Google is still keeping up in the air the eventual release date of a consumer model for Glass, its controversial head-mounted display that first debuted on the face of co-founder Sergey Brin at the Google I/O developers conference in 2012. But privacy implications and release dates aside, Google has continued to chip away at its ever-expanding list of Glass improvements.
On the eve of this year's I/O, which kicks off Wednesday at San Francisco's Moscone Center, Google has announced new Glass hardware for those that enroll in its Explorer Program. The prototype product's public beta switched from an invite-only system to an open online marketplace last month, where it sells four different colors of Glass as well as eight different types of companion eyeglass frames to anyone with $1,500 to drop on a wearable face computer.
The updated Glass now comes with 2GB of RAM, up from 1GB in the previous model, that will make it speedier when running applications. It also has a bigger battery that, when mixed with the firmware updates Google has periodically released over the last two years, yields 15 percent longer battery life in between charges.
The battery upgrade has been baked into Glass devices since March but hasn't yet been able to achieve the 15 percent bump until the software update released today, Google told The Verge.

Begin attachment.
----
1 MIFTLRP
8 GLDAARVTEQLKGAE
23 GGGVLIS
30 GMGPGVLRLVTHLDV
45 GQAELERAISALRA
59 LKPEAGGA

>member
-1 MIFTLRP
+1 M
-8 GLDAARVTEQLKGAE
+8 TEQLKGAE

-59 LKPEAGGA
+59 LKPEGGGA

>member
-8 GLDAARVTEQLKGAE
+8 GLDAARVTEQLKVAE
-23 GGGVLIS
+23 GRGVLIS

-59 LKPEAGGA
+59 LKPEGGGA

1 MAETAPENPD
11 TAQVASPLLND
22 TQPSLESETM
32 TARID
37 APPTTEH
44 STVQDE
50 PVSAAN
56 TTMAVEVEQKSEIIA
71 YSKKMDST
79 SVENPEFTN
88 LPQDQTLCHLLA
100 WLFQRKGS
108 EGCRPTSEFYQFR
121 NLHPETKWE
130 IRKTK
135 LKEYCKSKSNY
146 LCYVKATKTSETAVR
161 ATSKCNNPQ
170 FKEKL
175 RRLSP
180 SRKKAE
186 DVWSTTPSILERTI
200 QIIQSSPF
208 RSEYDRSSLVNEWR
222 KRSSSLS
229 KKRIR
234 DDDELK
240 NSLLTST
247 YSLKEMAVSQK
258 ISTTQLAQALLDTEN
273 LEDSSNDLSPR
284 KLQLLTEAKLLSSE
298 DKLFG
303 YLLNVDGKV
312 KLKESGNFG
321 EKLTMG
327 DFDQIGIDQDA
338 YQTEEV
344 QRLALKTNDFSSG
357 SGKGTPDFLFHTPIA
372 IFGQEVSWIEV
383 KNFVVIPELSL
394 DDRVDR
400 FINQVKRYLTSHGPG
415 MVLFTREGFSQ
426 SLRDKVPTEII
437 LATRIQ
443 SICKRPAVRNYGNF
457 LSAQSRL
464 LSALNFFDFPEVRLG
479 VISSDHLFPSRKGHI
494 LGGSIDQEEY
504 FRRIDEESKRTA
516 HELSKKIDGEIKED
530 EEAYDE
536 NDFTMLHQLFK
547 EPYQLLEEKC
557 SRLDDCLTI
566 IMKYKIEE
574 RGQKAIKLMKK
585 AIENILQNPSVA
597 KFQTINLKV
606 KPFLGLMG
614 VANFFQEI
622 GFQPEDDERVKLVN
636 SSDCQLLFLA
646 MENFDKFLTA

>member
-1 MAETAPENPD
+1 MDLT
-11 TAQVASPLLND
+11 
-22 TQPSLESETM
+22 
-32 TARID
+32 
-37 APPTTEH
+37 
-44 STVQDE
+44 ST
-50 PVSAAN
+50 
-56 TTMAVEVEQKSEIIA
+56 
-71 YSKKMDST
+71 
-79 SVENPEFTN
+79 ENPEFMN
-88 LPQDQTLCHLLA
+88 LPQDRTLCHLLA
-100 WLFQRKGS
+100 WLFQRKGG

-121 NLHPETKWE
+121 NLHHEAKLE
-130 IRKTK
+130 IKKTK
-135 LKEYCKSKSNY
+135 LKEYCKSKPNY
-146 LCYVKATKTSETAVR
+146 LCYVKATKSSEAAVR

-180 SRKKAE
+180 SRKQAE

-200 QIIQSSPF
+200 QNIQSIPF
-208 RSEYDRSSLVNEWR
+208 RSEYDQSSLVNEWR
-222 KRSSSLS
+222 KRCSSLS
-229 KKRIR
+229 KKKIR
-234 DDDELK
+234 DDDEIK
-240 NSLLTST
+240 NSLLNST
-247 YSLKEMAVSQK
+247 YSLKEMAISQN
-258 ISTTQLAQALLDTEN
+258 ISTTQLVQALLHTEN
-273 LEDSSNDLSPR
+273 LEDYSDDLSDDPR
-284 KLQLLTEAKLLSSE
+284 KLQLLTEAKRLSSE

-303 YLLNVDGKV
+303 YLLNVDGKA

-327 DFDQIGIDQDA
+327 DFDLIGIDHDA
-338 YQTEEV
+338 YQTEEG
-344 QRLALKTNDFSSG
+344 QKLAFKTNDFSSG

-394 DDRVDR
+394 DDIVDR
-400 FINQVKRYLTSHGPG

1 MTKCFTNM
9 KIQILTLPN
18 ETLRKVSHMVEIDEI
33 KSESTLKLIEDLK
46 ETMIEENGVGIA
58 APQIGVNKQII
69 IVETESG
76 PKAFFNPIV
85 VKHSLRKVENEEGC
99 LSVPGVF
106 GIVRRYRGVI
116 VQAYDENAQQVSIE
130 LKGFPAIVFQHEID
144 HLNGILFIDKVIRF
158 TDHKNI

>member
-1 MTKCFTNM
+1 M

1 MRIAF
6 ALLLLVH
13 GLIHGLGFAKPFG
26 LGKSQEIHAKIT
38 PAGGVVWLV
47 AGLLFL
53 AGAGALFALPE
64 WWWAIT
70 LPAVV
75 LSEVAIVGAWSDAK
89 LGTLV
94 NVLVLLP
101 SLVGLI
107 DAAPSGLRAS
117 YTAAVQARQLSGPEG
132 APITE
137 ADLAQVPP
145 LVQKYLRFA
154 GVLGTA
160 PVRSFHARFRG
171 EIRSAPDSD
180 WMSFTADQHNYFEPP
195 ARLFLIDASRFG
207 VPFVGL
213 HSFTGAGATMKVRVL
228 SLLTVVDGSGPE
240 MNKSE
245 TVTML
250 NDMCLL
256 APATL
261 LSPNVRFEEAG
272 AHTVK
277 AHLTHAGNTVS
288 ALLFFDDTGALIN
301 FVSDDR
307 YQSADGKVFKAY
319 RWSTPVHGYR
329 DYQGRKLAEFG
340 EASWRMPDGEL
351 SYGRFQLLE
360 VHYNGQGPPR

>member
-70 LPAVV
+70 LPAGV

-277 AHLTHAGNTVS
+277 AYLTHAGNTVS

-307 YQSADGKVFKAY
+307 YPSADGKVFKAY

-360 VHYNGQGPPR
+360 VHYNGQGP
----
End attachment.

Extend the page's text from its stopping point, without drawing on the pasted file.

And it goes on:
Also packed into Google's latest software update is a new viewfinder interface for taking photos with Glass and two new cards for Google Now that help you track shipped packages along with where you parked your car.
Now is Google's anticipatory personal assistant software that's increasingly reliant on the search company's advances natural language processing. With the keyboard-less Glass, Now is a key feature for allowing users to perform searches via voice and for Google to format information in a way both useful to you and suitable to the device's tiny floating display.
Google's refreshed Glass hardware is available to anyone who purchases the device starting today, as well as those who began ordering the device in the United Kingdom, which gained access to the Glass store on Monday. Though there is one unlucky group in Google's ongoing beta testing phase for Glass: unlike its last hardware update last fall, Google will not let you send in your device to get the newer, faster version for free.